Deb Zahn: Yeah.

Libby Wagner: All you have to do is just look around. I think when you get to have a working relationship with someone where you get to experience those things, it increases trust. It creates a sense of presence, and people then are willing to be vulnerable, to take risks, to share with you, "Hey, this is my really great idea, but I don't know if I want to say it in front of all my team," or whatever. That edge, that threshold, that's where the good stuff is.

Deb Zahn: That's right. That is the work. I remember working with someone who I was mentoring, and she's like, "You know, I just feel like we could get so much done if it weren't for all the people." My answer was, “So the work we do with the people is the work, and we ain't switching the hamsters, so this is what we got.”

Libby Wagner: Right.

Deb Zahn: And that is the difference between a consultant who just knows stuff and can show up and say, "I know these things," and a consultant who can show up and say, "I know these things. I also know how things work. I'm human. You're human. Let's figure this out, and let's get somewhere."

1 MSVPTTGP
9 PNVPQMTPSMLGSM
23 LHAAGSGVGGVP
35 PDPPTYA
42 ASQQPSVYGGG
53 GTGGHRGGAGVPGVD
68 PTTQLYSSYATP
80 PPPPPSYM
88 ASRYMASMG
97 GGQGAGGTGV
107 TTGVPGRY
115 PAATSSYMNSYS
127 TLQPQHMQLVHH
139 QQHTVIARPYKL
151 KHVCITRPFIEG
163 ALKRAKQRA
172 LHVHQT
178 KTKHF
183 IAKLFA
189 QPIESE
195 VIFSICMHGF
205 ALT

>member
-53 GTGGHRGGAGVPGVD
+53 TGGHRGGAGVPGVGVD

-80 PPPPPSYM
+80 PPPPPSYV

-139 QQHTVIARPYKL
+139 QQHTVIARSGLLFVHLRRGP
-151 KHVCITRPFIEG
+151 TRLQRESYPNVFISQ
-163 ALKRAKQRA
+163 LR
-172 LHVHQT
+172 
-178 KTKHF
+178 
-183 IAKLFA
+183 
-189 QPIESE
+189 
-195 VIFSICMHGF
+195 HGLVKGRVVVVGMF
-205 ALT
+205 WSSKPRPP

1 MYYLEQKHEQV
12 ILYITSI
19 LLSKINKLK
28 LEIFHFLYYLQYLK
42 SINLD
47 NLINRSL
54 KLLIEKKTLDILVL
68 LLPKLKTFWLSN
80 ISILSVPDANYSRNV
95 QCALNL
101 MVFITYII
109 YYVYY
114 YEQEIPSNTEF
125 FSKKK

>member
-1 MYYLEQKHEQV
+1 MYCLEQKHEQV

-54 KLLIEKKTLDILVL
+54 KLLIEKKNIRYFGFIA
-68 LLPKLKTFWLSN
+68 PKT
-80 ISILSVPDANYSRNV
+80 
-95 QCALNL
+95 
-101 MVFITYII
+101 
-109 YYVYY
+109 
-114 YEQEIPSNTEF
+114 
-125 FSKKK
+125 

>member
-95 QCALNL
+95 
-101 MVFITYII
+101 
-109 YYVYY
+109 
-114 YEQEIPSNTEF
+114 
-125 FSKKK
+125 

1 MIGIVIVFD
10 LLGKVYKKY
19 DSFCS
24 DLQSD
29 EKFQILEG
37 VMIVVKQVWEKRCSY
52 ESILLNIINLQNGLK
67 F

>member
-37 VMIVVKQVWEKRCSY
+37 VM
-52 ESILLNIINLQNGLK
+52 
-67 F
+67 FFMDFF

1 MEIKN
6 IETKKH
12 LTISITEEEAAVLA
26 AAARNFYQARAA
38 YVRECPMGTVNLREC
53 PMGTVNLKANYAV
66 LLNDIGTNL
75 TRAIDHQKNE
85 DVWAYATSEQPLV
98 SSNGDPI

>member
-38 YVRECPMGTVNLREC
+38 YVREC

Libby Wagner: Absolutely.

Deb Zahn: I don't think you can do that effectively without those skills.

Libby Wagner: No. My friend and colleague, the poet, David Whyte, who is just really a thought leader...He wrote a book called The Heart Aroused: Poetry and the Preservation of the Soul in Corporate America in 2002. So he's been having these conversations with organizations for a long time. But he talks about the conversational nature of reality. And the way I look at that when I talk with organizations, and this is what I would say...You hear them say, "Oh, we have so many meetings. We have so many meetings at work, and the meetings are keeping me from my work, and I can't stand it."

I always want to say, “Well, what's happening in those meetings? Because if those meetings aren't the work, then why are you having those meetings?” It's the same thing with we're not having conversations about the work. The conversations are the work.

Deb Zahn: That's right.